52. The Court accepts that at the relevant time Russian law in principle allowed recourse to courts in order to challenge a decision by the investigating authority to seize chattels in pending criminal proceedings (see paragraphs 17 and 19 above). However, the Court is unable to reach the same conclusion in respect of the possibility of opposing the continuing retention of such chattels. Indeed, by a judgment of 15 September 2003 the Sovetskiy District Court of Ulan-Ude rejected the applicant’s arguments to the effect that his property rights over the bus had been breached by the continuing application of the charging order. On appeal, the Supreme Court of the Buryatiya Republic, referring to the 2002 CCrP, held, however, that the authority dealing with the criminal case had the power to release the property under the charging order, if the charge was no longer needed. The appeal court concluded that “[t]aking into account...the requirement of the procedure under Article 125 of the Code, the court [was] not empowered to decide on the issue of lifting the charging order”.
53. The Court observes that the redress in the procedure under Article 125 of the CCrP consists of invalidating the impugned action or inaction as unlawful or lacking justification and requiring the respondent authority to remedy the violation. The power to lift the charging order and to release the property remains with the “authority dealing with the case”, that is the investigator in the present case. In a recent case against Russia, the Court found a violation of Article 13 with reference to the fact that the domestic courts had examined a complaint concerning a search and seizure in the applicant’s flat, while declaring inadmissible a complaint about a failure to return his computer on the ground that the retention decision was not amenable to judicial review (see Smirnov v. Russia, no. 71362/01, § 64, 7 June 2007, ECHR 2007-...). In other words, the Russian courts declined jurisdiction to deal with the substance of the applicant’s complaint and to grant appropriate relief. In view of the above findings, the Court dismisses the Government’s argument that the applicant did not apply for the lifting of a charging order. It was not submitted, and the Court does not consider, that any subsequent applications would have had better prospects of success (see, mutatis mutandis, Granger v. the United Kingdom, 28 March 1990, §§ 37 and 40, Series A no. 174).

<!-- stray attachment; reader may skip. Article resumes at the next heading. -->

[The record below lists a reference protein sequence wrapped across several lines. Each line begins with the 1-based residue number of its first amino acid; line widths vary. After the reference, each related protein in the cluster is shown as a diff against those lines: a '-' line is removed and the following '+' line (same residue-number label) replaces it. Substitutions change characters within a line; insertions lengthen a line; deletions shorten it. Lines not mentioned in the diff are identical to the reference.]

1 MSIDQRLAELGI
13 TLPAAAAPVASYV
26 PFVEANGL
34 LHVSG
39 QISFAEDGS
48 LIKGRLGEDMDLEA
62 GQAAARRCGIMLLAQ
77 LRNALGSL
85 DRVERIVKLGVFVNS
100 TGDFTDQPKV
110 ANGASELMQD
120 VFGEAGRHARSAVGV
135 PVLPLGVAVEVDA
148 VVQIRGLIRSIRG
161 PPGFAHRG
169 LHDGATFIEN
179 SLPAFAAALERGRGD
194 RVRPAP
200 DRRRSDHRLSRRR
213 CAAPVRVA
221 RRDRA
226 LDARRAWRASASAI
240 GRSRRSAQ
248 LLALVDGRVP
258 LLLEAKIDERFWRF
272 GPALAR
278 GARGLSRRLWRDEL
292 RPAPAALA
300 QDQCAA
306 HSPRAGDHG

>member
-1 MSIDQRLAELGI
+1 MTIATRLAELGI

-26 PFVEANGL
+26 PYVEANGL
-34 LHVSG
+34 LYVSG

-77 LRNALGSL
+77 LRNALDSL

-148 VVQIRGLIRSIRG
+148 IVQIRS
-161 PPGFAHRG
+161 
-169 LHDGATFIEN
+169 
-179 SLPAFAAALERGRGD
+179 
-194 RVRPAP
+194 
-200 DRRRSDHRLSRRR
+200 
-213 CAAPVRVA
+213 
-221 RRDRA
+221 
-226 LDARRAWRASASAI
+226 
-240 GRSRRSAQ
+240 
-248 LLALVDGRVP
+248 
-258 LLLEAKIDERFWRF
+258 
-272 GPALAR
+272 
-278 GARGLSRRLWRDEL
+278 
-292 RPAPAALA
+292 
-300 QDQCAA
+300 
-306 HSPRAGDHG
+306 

54. As to an eventual claim for compensation, the Court reiterates that an individual is not required to try more than one avenue of redress when there are several available. It is for the applicant to choose the legal remedy that is most appropriate in the circumstances of the case (see, among other authorities, Airey v. Ireland, 9 October 1979, § 23, Series A no. 32, and Boicenco v. Moldova, no. 41088/05, § 80, 11 July 2006). The Court considers that, having exhausted all the possibilities of appeal available to him in the framework of the 2003 proceedings (see paragraphs 13 and 14 above), the applicant should not be required to embark on another attempt to obtain redress by bringing a civil action for damages (see, mutatis mutandis, Assenov and Others v. Bulgaria, 28 October 1998, § 86, Reports of Judgments and Decisions 1998-VIII). In any event, the Court finds it unproven that at the relevant time Russian law provided the applicant with the possibility of seeking compensation for the damage caused as a result of the prolonged interference with his right to peaceful enjoyment of his possessions. In particular, the Government failed to provide sufficient details as to what type of legal action could be considered to have been an effective remedy that should have been exhausted.